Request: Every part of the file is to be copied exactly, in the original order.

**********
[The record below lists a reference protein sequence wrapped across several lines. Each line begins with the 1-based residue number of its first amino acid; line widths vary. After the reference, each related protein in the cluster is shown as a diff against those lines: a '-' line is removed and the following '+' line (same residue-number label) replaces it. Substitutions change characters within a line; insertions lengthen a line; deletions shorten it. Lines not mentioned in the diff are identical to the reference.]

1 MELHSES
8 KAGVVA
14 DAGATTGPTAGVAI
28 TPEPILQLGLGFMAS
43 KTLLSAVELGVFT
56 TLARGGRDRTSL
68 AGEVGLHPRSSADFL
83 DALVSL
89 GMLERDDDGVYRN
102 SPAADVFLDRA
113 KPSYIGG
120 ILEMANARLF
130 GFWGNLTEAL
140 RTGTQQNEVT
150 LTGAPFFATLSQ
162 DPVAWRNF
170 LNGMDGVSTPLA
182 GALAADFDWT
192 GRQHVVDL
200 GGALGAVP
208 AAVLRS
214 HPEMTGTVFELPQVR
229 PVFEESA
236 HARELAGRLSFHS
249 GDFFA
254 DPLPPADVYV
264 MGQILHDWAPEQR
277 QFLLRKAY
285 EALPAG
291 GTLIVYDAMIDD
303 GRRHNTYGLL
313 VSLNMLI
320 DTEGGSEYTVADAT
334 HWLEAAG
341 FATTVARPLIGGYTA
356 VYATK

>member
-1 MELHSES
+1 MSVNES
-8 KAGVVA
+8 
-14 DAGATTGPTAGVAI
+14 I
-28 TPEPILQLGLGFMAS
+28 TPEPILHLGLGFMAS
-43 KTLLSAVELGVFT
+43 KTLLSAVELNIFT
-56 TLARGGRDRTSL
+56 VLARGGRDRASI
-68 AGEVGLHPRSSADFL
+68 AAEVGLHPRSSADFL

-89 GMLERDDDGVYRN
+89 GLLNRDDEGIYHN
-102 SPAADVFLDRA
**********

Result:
[The record below lists a reference protein sequence wrapped across several lines. Each line begins with the 1-based residue number of its first amino acid; line widths vary. After the reference, each related protein in the cluster is shown as a diff against those lines: a '-' line is removed and the following '+' line (same residue-number label) replaces it. Substitutions change characters within a line; insertions lengthen a line; deletions shorten it. Lines not mentioned in the diff are identical to the reference.]

1 MELHSES
8 KAGVVA
14 DAGATTGPTAGVAI
28 TPEPILQLGLGFMAS
43 KTLLSAVELGVFT
56 TLARGGRDRTSL
68 AGEVGLHPRSSADFL
83 DALVSL
89 GMLERDDDGVYRN
102 SPAADVFLDRA
113 KPSYIGG
120 ILEMANARLF
130 GFWGNLTEAL
140 RTGTQQNEVT
150 LTGAPFFATLSQ
162 DPVAWRNF
170 LNGMDGVSTPLA
182 GALAADFDWT
192 GRQHVVDL
200 GGALGAVP
208 AAVLRS
214 HPEMTGTVFELPQVR
229 PVFEESA
236 HARELAGRLSFHS
249 GDFFA
254 DPLPPADVYV
264 MGQILHDWAPEQR
277 QFLLRKAY
285 EALPAG
291 GTLIVYDAMIDD
303 GRRHNTYGLL
313 VSLNMLI
320 DTEGGSEYTVADAT
334 HWLEAAG
341 FATTVARPLIGGYTA
356 VYATK

>member
-1 MELHSES
+1 MSVNES
-8 KAGVVA
+8 
-14 DAGATTGPTAGVAI
+14 I
-28 TPEPILQLGLGFMAS
+28 TPEPILHLGLGFMAS
-43 KTLLSAVELGVFT
+43 KTLLSAVELNIFT
-56 TLARGGRDRTSL
+56 VLARGGRDRASI
-68 AGEVGLHPRSSADFL
+68 AAEVGLHPRSSADFL

-89 GMLERDDDGVYRN
+89 GLLNRDDEGIYHN
-102 SPAADVFLDRA